Vietnamese steamed rice rolls with a pork & mushroom stuffing

Vietnamese steamed rice rolls with a pork & mushroom stuffing

Bánh cuőn

Street Food Asia
Alan Benson

Beautiful, elegant to eat and amazing to watch being prepared, bánh cuon is one of my all-time favourite Vietnamese breakfast dishes. The delicate rice flour sheets can be made extremely thin and I love to watch the aunties making these. To start, they slowly pour a very thin layer of the rice batter onto a fabric-covered pot and evenly spread it paper thin, then cover it briefly with a lid to cook. Less than a minute later, the delicate rice flour wrappers are picked up using a flat bamboo stick and transferred to their boards. They are then filled with stir-fried pork and mushrooms and carefully rolled. Topped with fresh herbs and served with warm nuoc cham, breakfast doesn't come much tastier than this.


Quantity Ingredient
2 tablespoons vegetable oil, plus extra for brushing
2 garlic cloves, diced
4 red asian shallots, diced
300g minced pork
4 fresh black fungus, thinly sliced, (wood ears; see glossary)
1 teaspoon fish sauce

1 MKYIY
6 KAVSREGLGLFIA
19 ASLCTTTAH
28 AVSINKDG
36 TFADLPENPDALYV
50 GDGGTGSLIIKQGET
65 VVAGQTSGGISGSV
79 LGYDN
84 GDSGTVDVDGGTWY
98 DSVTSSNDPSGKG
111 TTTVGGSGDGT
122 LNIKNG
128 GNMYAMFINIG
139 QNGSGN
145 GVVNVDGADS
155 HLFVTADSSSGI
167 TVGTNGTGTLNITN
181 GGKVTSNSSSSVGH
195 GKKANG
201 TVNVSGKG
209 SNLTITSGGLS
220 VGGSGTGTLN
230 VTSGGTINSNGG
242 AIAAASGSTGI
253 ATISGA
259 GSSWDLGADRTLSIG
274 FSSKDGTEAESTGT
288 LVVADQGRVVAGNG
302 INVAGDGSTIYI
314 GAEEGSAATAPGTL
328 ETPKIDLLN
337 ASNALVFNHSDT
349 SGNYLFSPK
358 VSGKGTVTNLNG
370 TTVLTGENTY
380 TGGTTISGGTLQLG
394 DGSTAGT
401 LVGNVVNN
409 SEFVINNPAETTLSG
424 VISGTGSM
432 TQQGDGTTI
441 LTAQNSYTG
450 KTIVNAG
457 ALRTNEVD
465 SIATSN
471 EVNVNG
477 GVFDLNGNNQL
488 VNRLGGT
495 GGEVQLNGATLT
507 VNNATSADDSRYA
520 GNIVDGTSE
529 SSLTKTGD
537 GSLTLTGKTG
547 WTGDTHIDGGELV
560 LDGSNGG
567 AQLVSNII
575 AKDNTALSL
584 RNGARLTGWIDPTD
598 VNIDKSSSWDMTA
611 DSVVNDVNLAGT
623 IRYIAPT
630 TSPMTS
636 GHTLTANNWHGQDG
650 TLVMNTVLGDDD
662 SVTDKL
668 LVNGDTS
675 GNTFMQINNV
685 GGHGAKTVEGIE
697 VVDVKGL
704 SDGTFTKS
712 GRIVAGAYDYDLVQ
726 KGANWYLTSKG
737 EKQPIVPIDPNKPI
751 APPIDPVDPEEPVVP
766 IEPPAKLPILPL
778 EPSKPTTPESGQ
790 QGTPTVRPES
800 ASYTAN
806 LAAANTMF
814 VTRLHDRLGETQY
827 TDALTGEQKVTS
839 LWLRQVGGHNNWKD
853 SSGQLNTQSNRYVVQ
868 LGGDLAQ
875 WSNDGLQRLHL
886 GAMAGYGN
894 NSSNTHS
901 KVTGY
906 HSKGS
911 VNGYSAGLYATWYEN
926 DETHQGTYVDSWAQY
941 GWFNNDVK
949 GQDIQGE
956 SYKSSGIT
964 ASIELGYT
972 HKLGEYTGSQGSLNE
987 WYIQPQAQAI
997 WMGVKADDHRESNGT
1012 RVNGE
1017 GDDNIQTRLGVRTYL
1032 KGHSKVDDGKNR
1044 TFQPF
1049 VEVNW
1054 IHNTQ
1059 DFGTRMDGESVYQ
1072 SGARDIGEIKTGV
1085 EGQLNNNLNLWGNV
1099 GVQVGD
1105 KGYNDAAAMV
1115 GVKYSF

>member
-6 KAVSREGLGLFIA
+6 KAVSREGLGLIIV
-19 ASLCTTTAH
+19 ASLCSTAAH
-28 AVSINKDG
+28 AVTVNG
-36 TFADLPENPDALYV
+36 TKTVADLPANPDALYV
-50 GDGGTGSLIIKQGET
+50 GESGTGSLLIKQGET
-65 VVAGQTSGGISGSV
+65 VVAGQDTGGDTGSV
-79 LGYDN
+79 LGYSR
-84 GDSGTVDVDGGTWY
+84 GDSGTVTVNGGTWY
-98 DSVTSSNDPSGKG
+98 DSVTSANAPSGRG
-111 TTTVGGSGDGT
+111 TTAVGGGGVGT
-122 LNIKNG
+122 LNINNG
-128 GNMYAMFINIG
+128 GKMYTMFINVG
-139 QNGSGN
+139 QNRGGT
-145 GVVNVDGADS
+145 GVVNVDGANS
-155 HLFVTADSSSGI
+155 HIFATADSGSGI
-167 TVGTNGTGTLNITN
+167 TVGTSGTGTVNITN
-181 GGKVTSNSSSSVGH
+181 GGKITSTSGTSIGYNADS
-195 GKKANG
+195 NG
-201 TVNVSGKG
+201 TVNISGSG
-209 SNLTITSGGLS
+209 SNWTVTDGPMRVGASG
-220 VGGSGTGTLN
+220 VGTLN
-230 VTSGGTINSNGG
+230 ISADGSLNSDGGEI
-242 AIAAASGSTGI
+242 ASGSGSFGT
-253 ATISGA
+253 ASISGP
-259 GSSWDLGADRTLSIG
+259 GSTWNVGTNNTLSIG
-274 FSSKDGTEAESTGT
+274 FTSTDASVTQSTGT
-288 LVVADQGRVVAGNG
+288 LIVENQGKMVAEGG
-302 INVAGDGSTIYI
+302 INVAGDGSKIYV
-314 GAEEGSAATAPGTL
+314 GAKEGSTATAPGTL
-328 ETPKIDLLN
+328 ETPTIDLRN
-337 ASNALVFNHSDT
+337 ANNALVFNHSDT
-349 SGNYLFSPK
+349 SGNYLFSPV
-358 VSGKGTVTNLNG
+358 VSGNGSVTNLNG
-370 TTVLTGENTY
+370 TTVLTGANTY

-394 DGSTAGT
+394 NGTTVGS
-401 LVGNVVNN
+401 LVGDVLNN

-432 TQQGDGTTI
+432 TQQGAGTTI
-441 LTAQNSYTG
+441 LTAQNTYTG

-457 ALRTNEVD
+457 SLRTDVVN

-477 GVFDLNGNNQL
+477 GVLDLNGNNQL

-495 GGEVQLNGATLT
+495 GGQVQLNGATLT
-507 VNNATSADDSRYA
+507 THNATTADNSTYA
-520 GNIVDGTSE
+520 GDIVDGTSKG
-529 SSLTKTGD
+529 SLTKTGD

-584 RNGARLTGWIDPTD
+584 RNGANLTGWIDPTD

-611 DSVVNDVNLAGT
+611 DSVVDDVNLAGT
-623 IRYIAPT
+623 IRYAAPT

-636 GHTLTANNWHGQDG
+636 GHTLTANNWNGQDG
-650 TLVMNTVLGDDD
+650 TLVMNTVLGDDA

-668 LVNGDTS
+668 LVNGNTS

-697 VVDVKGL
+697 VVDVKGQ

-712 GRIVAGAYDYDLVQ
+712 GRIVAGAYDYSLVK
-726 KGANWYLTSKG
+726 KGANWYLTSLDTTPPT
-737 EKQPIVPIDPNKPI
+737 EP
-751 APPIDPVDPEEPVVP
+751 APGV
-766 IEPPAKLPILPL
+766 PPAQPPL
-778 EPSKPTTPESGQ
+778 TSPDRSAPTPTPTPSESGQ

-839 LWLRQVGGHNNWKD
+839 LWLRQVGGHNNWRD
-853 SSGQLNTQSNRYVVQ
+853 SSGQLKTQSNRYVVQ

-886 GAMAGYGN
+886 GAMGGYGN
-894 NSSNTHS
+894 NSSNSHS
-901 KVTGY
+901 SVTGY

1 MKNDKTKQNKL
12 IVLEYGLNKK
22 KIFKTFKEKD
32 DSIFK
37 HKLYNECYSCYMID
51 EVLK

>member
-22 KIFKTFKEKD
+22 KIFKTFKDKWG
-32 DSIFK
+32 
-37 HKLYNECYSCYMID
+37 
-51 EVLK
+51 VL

1/2 teaspoon sugar
1 bunch perilla, leaves picked, (see glossary)
1 bunch vietnamese mint, leaves picked
1 bunch mint, leaves picked
2 handfuls bean sprouts
2 tablespoons Fried red Asian shallots
2 lebanese cucumbers, sliced into batons
250ml Nuoc cham
2 red bird’s eye chillies, sliced
sea salt
freshly ground black pepper


Quantity Ingredient
200g rice flour
60g tapioca flour
1/2 teaspoon sea salt
1/2 teaspoon vegetable oil


  1. For the batter, add the ingredients to a mixing bowl with 600 ml cold water and whisk until smooth. Cover with plastic wrap and leave to rest for 20 minutes.
  2. Heat a wok over a medium heat. Add the vegetable oil and sauté the garlic and shallots for 30 seconds, or until fragrant. Add the pork, mushrooms, fish sauce, sugar and a pinch of sea salt and black pepper. Stir-fry for 4 minutes, then transfer to a bowl and set aside.
  3. Brush a round tray with vegetable oil and set it next to the stovetop. Heat a 20 cm non-stick crêpe pan over a low heat and brush it with oil. Pour 3 tablespoons of the batter into the pan, moving it quickly in a circular motion to cover the base evenly with a thin layer (the thinner the better!). Cover with a lid and cook for 45 seconds, then slide the thin noodle sheet onto the oiled tray. Repeat this process using the remaining batter, adding more oil to the pan as necessary.
  4. To assemble the rolls, scoop 1 tablespoon of the pork mixture onto the centre of a noodle sheet, then fold it over to form an open-ended roll. Transfer to a serving plate and repeat with the remaining filling and noodle sheets.
  5. To serve, top the rolls with the herbs, bean sprouts, fried shallots and cucumber. Drizzle over the nuoc cham and scatter over the chilli.
South-East Asian
Street Food
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